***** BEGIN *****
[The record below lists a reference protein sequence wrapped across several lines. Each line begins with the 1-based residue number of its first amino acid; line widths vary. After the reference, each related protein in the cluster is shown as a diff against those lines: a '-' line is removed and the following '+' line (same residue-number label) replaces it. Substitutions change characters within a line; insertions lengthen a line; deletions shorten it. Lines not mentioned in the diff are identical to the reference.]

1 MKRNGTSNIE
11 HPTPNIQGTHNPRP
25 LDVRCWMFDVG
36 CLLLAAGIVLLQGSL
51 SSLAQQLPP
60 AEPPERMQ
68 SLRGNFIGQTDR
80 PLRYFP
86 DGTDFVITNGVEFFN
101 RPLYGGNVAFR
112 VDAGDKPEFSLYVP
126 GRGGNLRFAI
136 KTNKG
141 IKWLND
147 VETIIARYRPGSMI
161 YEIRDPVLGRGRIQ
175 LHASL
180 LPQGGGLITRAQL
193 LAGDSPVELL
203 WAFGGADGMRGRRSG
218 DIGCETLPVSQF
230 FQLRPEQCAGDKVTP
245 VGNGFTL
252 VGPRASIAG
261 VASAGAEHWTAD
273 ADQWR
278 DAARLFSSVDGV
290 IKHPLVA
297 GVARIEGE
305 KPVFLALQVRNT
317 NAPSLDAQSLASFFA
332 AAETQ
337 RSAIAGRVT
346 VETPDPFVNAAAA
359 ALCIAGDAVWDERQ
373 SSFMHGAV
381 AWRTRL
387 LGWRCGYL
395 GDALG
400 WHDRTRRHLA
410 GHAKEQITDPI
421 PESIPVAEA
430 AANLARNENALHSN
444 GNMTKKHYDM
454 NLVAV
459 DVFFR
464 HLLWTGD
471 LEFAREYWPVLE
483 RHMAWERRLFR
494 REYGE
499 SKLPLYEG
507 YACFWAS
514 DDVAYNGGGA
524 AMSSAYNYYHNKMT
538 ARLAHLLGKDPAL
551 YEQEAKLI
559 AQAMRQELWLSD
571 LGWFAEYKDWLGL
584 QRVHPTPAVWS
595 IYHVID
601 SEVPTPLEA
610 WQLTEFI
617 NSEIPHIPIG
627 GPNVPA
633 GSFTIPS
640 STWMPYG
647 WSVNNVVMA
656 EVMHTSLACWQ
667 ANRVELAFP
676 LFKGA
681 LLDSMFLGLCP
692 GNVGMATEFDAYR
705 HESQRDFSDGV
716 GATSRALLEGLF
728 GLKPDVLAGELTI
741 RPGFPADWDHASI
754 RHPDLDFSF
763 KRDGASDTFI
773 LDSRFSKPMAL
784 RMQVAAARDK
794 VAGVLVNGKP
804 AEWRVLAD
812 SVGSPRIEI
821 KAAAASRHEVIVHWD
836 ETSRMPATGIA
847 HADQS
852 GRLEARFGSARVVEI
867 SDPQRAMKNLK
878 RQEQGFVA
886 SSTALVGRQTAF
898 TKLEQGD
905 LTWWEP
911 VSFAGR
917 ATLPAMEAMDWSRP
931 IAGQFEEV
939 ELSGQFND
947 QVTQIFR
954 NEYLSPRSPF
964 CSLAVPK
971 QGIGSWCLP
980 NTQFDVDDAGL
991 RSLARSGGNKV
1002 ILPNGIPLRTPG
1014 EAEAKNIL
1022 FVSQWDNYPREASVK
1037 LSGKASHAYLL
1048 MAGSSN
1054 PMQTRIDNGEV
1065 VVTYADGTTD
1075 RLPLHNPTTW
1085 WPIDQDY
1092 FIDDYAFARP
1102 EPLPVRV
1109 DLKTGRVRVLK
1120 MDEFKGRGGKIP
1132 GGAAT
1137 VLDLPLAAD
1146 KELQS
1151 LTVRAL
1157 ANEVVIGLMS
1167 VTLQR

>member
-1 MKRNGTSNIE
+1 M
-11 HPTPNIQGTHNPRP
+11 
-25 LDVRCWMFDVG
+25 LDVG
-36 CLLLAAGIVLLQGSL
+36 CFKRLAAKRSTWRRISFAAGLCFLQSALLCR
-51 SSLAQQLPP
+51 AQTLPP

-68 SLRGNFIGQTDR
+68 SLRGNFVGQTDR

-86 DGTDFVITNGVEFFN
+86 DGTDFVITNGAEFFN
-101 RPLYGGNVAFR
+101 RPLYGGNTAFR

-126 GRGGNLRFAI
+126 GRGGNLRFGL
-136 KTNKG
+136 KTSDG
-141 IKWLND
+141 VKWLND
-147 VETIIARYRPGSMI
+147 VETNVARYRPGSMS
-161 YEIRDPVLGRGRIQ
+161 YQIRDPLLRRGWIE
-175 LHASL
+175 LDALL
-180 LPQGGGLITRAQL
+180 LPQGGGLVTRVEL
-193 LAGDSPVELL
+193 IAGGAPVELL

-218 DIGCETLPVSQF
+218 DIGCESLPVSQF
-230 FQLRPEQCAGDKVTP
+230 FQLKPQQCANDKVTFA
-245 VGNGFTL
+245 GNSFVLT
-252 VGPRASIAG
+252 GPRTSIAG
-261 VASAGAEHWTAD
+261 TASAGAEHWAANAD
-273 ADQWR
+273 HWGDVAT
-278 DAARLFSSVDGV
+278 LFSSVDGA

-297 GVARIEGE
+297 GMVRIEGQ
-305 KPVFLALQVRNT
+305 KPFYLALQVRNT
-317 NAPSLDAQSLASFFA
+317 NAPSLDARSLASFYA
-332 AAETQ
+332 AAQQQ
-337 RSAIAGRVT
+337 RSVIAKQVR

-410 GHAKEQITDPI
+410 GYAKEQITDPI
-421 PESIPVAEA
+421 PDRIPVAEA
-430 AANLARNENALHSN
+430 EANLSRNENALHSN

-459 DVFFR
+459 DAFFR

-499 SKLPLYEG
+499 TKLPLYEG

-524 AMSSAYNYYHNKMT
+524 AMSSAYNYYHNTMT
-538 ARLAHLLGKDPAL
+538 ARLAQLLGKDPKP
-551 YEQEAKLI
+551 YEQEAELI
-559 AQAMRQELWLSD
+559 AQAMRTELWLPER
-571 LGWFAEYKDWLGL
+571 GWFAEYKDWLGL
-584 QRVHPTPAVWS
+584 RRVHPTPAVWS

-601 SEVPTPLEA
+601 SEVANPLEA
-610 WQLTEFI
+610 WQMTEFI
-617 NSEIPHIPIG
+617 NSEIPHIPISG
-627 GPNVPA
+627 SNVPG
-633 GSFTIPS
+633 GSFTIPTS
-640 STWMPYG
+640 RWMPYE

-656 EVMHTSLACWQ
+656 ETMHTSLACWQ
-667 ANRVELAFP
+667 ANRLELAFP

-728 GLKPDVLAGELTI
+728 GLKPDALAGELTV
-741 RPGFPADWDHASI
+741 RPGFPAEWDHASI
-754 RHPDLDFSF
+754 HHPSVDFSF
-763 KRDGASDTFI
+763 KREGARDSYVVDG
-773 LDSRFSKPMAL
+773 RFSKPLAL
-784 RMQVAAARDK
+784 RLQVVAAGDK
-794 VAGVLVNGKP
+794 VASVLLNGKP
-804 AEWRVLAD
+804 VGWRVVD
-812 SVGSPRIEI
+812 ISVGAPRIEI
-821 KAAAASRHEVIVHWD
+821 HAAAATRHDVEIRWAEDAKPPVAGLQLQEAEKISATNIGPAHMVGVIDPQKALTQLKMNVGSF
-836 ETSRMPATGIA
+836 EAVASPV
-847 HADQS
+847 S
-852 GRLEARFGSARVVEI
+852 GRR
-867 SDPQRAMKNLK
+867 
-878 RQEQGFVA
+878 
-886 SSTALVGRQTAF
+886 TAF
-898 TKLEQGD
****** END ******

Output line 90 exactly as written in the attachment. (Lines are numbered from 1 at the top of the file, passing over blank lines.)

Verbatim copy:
878 RQEQGFVA